I’ve recently been recording Steven Seagal movies off cable and then giving them a try (FF and Delete are my friends in this case).
I had no idea that he made so many (FITB) movies.
Aside from movies I recorded and watched "The Office" TV series in its entirety (in order).
Starting to do the same thing with "Bob’s Burgers" an animated series.
Also recorded 11 seasons of "Midsummers Murders" (British TV series) and am finally starting season 11.
Having trouble recalling the titles of the movies watched since being shut-ins, but there may be a history stored in the cable/satellite box.
"Ford VS Ferrari" was really good, and I'm not a car guy.
I Saw The Devil 2011
Born Yesterday 1950
The Accountant 2016
The Mechanic (guilty pleasure) 1972
The Medusa Touch (another one) 1978
The Professionals 1966
The Maltese Falcon 1941
A Perfect World 1993
The Bedford Incident 1965
The Seven Ups 1973
Get Carter 1971
The Third Man (my favorite old movie) 1949
The Yakuza (one of my all-time favorites) 1975
Bad Company 1972
....don’t forget Smokey And The Bandit ! 1977
Since it's October,
The Haunting (the original)
The Thing (the original)
Wait Until Dark
Let Me in
28 Days later
28 Weeks Later
I left out the ones that everyone knows about and some here are well known but are worth seeing again.
All the best,
And I do have some that people will Po-Po......likely the most Po would come when I admit I like Steve McQueen films. McQueen and Newman in the "Towering Inferno" is commercial trash....and I have watched a half dozen time...including on release. And I can still watch Dracula, Frankenstein and others with pleasure.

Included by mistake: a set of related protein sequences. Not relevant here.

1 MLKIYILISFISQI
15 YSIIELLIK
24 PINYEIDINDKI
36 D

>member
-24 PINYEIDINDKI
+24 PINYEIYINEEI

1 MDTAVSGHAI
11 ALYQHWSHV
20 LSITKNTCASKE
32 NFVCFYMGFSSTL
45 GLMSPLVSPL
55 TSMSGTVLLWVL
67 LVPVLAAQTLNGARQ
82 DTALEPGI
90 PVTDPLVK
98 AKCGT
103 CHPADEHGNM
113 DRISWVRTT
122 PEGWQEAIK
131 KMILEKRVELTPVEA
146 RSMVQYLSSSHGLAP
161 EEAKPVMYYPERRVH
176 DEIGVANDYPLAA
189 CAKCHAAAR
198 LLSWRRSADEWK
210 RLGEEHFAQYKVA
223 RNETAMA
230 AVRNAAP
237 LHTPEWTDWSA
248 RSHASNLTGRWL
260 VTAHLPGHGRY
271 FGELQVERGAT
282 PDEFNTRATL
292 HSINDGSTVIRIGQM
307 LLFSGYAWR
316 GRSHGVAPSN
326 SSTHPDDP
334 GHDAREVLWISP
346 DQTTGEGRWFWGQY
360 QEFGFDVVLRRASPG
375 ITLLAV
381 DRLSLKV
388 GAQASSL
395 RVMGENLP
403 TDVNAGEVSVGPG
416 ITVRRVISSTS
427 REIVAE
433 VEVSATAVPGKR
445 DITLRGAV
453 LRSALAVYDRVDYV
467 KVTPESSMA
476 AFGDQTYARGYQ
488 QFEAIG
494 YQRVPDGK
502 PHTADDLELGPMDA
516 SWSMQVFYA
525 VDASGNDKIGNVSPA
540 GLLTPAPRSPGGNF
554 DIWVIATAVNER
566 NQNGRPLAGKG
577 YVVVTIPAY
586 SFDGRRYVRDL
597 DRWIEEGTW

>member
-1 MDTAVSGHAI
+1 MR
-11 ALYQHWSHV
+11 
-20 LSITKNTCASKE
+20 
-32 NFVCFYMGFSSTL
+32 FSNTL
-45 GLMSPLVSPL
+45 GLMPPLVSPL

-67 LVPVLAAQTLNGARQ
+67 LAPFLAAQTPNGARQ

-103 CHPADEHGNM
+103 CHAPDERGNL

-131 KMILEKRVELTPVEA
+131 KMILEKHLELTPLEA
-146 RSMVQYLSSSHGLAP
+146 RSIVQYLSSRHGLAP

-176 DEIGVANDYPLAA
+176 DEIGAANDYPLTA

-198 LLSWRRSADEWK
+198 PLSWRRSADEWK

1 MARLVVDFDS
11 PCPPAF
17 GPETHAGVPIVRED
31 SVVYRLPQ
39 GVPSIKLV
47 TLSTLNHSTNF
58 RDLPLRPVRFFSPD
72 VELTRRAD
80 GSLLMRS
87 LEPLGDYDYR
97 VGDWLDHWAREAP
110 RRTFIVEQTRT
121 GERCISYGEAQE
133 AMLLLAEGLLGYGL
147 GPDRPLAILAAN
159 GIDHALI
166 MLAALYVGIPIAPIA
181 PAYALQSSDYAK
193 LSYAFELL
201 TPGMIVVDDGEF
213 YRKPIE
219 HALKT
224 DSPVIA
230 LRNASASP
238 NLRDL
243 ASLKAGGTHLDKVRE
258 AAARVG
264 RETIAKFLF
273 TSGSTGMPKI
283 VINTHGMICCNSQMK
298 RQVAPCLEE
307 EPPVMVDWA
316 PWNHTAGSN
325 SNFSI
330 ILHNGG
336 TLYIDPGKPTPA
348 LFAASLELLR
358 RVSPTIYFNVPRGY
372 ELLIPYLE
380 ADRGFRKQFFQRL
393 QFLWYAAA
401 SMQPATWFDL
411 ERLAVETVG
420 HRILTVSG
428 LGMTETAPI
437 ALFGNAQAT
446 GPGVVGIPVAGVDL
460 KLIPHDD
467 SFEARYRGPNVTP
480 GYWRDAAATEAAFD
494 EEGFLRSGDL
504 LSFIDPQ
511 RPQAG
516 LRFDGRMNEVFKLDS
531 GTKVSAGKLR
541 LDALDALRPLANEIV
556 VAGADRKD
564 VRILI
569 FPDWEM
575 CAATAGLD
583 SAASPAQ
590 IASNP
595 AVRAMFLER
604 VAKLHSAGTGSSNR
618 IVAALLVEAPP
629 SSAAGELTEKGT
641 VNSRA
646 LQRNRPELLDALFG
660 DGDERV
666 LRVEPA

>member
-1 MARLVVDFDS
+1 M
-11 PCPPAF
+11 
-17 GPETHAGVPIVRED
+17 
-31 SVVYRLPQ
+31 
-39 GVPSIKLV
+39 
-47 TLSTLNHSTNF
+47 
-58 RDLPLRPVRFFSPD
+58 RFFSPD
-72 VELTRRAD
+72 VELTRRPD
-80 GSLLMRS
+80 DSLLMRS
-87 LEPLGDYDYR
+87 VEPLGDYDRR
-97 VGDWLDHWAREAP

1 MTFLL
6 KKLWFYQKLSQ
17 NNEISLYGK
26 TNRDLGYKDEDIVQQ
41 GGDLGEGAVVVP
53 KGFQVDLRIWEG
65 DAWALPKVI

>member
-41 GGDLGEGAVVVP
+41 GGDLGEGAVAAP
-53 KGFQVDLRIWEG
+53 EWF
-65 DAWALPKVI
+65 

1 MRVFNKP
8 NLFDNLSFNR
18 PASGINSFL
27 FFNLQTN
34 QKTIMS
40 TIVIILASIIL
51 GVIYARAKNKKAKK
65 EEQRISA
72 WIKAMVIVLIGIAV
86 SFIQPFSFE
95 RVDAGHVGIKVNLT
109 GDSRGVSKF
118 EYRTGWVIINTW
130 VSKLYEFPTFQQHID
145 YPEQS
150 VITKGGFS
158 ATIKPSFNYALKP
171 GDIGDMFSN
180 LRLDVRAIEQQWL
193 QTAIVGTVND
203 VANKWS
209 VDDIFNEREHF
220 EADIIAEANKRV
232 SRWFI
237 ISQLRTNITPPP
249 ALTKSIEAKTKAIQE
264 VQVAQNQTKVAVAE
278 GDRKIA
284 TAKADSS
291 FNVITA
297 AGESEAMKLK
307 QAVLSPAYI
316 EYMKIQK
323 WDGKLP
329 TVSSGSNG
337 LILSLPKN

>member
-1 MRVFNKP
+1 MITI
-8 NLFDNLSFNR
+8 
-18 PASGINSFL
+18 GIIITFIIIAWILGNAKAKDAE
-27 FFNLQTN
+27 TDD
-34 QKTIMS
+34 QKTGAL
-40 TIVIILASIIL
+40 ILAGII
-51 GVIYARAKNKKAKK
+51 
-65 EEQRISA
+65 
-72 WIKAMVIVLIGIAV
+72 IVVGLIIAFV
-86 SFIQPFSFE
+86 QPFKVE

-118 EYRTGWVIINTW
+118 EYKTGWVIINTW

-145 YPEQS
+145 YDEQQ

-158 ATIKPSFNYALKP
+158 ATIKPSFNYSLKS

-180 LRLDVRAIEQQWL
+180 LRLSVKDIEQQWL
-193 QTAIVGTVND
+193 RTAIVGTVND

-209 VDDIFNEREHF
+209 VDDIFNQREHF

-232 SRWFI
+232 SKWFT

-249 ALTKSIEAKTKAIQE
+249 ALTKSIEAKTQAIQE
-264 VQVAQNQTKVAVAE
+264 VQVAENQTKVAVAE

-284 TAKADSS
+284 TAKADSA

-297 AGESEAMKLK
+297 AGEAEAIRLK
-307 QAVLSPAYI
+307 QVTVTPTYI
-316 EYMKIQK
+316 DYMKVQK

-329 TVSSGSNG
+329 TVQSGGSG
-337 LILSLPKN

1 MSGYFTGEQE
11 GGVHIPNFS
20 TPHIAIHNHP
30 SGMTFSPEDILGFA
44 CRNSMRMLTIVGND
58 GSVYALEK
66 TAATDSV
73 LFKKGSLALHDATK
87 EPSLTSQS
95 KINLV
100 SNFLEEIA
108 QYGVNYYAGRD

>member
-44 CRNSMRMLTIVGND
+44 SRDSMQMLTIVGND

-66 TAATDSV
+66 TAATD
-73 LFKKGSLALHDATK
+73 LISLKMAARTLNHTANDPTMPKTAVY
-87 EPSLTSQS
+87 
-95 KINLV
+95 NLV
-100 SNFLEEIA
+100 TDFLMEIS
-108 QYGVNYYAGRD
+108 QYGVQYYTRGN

Perhaps another thread on movies we like and probably shouldn't?
After giving it some more thought, and staying away from the horror themed, you might wanna check out:
Lonely Are The Brave
Paths of Glory
Jean de Florette & Manon of the Spring
(kind of a part one and two)
Lawrence of Arabia
The Taking of Pehlam, One, Two, Three (the original)
Kiss Kiss, Bang Bang
Killing Them Softly
Road to Perdition
Arsenic & Old Lace
No Country For Old Men
The Far Country
She Wore a Yellow Ribbon
The Magnificent Seven (the original)
The Naked Spur
Valdez is Coming
That should keep you occupied for awhile
All the best,
Hey whatjd, your mention of classics in relation to what you might be most interested in, brought a few to my mind, that I think you would love -
1. Letter to three wives - Joseph Mankiewicz
2. M - Fritz Lang
3. Scarlet Street - Lang
4. 5 Fingers - Mankiewicz
Subject matter and narratives as modern as anything you might have seen three days ago : )
In friendship - kevin
Josie and the Pussycats, of course!
Also, Ruthless People if only for the sets and Bill Pullman's part...and Bruce's song, as well.
(Someone listed Tender Mercies; a SUPERB film from every variable important in film making.)
@mwatsme There is BRIEF NUDITY in that film!!! Your family will be incensed, shocked, and apoplectic, no doubt!
Nice to see that some members share my taste for off-beat foreign dramas! I can highly recommend these mostly esoteric ones:
Western – Directed by Valeska Grisebach
A Separation – Asghar Farhadi
In the Fog – Sergei Loznitsa
Broken Circle Breakdown – Felix van Groeningen
The Kid With a Bike – (or any film by) the Dardenne Brothers
Couscous – Abdellatif Kechiche
Man on Wire – James Marsh
The Lives of Others – Florian Henckel von Donnersmarck